Correct, according to the old notification, the creatives were free to reuse their nominated as a winner names from abandoned contests in any future contests, parallel to the privilege enjoyed by the CHs of said contests to utilize the opportunity of claiming the assigned winning names within 60 days after the contest completion…

Actually, from the above it would follow, that the fact of the identity of a winner in an abandoned contest remains unknown to a contestant of an awarded prize if more than one entry submitted by the creative qualified for being drawn from a pool of shortlisted by the algorithm entries for the winner selection… However, in cases where a creative submitted only one entry, alternatively, if only entry qualified to be considered for a final selection among high rated entries (it’s random for wholly unrated contests), it’s presumed the Intellectual Property Transfer rights would apply to that entry. In the latter scenario,it’d be assumed the contestant has received de-facto, compensation for the entry with a liability of entering into a binding agreement as a consequence…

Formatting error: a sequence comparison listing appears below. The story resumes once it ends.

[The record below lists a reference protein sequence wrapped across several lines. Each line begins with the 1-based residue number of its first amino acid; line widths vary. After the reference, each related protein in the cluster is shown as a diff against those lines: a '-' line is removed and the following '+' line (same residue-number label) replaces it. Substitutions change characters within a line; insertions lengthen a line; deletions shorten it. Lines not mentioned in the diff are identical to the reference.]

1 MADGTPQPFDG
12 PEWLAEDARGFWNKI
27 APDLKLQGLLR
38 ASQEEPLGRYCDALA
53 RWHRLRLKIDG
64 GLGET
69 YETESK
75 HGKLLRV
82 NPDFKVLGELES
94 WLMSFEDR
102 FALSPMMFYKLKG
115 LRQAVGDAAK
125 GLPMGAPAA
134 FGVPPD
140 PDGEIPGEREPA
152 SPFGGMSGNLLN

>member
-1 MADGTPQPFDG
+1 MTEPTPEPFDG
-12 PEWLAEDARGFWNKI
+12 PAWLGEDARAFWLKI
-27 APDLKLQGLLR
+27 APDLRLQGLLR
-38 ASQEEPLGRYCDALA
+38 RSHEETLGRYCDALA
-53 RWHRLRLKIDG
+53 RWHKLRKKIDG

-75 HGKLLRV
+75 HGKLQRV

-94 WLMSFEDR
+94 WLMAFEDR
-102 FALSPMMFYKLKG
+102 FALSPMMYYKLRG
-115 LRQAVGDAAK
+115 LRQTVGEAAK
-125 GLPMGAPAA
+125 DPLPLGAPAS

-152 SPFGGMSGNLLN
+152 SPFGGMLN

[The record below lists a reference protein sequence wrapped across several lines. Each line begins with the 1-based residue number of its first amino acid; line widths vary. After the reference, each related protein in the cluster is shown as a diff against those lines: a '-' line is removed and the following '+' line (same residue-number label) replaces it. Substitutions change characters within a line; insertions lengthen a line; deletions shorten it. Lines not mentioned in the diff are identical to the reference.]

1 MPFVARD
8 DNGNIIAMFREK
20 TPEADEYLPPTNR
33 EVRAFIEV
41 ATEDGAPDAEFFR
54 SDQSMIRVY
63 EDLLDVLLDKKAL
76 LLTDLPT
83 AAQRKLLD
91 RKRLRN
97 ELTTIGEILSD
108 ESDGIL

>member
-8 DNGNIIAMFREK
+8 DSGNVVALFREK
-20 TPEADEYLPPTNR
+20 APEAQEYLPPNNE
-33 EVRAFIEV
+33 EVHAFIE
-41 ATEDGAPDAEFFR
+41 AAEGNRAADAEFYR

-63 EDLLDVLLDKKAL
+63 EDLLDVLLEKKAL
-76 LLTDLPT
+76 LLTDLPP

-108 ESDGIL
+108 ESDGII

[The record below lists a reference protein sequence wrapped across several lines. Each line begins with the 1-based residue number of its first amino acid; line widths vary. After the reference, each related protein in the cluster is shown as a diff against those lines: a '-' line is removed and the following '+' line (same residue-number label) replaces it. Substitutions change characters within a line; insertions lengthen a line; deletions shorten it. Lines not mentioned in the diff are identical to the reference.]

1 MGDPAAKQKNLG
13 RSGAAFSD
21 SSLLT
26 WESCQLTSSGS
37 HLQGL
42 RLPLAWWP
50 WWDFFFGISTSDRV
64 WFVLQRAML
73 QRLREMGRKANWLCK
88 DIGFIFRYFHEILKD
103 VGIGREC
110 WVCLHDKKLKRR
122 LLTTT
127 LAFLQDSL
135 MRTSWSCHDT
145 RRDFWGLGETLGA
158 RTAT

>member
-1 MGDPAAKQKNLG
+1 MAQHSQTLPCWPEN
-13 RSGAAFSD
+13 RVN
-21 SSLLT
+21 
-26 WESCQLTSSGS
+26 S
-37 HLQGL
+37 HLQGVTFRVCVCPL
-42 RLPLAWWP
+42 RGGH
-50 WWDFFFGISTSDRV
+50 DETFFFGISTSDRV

@Vision The selection isn’t from the entries, though. So no entry ever qualifies and no entry is ever drawn to be a winner. Contestants qualify and are selected. The CH can then come back and pick any of the entries, whether they had rated them highly or not, and say that they want it. So an abandoned contest could have 9 entries rated Love It from 5 different contestants. Those 5 contestants then qualify to be selected by the algorithm, irrespective of how many entries they had, and split the prize. Their entries, at this point, don’t matter.

The CH could then come back and pick one of the unrated entries and say, “Actually, I want to use this one.” The CH would then owe that person for that entry because they didn’t get compensated for it by the system. The entries that the split prize winners submitted are still available to be used wherever because the original CH still didn’t choose them.

The contestants who are awarded abandoned contest prizes aren’t on the hook for losing that entry any more than contestants who aren’t, because the CH can come back and pick any one of the entries (given that it’s still available). The liability of entering into the binding agreement comes with submitting the entry in the first place.